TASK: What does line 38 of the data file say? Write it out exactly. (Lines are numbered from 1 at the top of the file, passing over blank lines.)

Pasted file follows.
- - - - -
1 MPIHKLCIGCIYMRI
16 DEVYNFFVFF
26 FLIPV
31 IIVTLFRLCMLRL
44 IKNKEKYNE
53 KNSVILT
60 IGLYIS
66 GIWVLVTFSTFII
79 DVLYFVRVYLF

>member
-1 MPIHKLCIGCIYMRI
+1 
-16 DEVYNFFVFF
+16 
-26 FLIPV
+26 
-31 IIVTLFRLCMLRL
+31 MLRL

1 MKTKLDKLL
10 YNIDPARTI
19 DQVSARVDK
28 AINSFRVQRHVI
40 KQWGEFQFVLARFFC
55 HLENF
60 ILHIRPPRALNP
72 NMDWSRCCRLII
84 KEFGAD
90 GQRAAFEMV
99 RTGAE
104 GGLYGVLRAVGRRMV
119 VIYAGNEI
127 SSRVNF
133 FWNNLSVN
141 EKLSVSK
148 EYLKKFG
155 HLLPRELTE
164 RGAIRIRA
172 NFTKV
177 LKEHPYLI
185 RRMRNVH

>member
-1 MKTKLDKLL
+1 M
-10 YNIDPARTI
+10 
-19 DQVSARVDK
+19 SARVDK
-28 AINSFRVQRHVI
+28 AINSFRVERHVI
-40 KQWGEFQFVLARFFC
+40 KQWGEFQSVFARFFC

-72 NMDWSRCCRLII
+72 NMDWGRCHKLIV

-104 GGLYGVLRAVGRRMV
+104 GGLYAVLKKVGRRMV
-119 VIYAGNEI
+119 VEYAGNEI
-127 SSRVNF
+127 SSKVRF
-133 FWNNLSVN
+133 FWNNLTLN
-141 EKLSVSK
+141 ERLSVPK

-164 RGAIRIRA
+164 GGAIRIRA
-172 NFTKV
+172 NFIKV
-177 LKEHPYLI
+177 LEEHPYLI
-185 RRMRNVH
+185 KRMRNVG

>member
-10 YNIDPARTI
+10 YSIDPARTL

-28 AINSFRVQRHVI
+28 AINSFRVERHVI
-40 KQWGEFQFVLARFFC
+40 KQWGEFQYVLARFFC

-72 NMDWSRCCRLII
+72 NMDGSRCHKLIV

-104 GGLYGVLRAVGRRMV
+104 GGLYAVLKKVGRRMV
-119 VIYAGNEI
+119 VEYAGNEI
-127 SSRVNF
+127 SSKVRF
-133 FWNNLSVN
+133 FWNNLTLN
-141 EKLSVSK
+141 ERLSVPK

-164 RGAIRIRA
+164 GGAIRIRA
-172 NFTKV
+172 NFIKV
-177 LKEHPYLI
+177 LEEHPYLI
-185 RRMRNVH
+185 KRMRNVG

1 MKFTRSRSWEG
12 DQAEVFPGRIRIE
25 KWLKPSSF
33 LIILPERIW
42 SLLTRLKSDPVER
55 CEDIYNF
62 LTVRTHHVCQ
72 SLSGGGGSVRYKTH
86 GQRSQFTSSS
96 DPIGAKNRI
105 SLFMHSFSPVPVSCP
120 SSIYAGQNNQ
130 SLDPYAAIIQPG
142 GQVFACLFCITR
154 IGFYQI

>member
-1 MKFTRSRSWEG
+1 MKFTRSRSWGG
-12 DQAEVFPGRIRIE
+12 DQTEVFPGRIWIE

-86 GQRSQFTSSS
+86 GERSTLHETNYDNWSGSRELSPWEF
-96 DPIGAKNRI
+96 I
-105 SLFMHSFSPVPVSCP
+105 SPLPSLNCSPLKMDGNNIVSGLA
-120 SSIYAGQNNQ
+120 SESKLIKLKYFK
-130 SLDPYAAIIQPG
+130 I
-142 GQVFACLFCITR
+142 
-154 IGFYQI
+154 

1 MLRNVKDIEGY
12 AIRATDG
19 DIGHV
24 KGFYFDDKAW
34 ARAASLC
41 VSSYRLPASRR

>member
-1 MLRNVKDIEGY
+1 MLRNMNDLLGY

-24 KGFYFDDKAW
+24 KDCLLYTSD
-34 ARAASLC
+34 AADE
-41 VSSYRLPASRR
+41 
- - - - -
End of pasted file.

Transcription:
172 NFTKV